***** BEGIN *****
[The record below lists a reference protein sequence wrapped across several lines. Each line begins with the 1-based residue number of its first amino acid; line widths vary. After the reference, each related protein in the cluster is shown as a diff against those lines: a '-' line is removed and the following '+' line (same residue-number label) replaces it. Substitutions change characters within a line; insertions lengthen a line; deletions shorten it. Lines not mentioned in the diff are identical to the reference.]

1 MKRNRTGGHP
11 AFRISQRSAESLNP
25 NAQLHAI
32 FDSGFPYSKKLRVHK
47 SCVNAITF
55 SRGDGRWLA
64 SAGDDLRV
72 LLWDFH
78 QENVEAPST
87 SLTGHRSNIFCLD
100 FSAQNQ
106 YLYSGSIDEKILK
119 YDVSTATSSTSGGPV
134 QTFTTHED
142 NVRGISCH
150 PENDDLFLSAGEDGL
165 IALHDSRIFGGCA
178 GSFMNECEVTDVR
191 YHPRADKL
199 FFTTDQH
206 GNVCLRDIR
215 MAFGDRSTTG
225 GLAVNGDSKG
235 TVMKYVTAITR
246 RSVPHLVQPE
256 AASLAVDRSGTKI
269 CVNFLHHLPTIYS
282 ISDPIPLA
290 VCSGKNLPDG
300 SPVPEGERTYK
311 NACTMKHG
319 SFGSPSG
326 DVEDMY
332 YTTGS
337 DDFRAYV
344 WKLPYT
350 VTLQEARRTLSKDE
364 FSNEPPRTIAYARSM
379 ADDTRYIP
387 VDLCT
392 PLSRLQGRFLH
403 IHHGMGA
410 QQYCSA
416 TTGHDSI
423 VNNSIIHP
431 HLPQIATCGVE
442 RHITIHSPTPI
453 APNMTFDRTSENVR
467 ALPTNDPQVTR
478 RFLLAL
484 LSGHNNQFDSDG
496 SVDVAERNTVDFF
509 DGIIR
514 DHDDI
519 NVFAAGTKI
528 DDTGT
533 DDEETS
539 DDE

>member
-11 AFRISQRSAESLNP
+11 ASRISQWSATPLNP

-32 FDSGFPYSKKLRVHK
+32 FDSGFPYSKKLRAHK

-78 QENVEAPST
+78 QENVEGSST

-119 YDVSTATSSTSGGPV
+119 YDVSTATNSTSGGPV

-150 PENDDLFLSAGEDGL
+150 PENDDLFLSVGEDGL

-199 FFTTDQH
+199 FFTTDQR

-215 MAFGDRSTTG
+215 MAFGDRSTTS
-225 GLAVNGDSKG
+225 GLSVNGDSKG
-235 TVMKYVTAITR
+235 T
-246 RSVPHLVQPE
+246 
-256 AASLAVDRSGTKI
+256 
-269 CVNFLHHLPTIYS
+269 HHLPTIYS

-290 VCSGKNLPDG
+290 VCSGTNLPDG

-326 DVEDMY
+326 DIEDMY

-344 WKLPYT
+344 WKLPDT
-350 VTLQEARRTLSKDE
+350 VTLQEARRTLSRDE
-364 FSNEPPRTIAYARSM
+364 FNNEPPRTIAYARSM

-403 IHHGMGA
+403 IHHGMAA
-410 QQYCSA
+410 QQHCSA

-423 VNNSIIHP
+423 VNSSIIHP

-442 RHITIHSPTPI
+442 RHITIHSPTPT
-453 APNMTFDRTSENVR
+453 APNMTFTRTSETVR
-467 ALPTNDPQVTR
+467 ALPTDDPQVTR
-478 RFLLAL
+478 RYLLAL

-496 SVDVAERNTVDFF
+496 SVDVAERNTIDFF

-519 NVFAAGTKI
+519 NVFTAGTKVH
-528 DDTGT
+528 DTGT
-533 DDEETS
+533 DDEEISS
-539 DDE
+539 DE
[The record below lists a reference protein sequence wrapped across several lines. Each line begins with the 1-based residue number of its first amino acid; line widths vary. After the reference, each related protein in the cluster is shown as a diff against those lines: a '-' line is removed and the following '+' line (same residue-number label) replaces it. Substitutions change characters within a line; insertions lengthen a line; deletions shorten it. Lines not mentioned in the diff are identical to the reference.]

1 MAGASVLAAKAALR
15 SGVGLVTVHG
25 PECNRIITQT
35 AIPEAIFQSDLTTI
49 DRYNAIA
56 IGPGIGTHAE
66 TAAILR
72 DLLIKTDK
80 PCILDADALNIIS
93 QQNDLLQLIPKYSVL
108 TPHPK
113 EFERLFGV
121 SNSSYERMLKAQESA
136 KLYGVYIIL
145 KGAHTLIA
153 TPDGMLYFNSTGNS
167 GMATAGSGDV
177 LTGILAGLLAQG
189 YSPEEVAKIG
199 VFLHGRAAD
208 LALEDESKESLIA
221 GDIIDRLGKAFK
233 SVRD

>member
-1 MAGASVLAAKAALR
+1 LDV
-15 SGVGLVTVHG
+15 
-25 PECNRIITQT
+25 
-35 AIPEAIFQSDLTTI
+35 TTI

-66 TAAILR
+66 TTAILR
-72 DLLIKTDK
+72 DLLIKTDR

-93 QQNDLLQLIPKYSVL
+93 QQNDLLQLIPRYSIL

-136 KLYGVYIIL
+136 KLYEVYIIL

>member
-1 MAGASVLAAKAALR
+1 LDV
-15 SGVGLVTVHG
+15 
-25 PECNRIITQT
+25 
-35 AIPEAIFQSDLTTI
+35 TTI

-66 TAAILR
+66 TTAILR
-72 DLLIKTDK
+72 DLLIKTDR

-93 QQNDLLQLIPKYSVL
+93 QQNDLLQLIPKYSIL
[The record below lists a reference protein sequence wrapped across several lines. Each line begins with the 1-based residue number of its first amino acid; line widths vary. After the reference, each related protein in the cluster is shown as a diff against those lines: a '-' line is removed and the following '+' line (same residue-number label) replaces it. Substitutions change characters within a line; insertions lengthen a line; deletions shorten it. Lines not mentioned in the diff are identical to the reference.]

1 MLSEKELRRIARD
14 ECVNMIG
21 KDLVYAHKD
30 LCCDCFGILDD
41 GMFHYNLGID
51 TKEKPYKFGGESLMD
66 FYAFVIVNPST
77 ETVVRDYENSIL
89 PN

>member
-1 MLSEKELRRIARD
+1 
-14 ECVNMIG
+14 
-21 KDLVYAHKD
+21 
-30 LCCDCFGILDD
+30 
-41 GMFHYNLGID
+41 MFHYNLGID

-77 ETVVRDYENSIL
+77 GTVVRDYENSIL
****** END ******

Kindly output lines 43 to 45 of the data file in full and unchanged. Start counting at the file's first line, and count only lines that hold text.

403 IHHGMGA
410 QQYCSA
416 TTGHDSI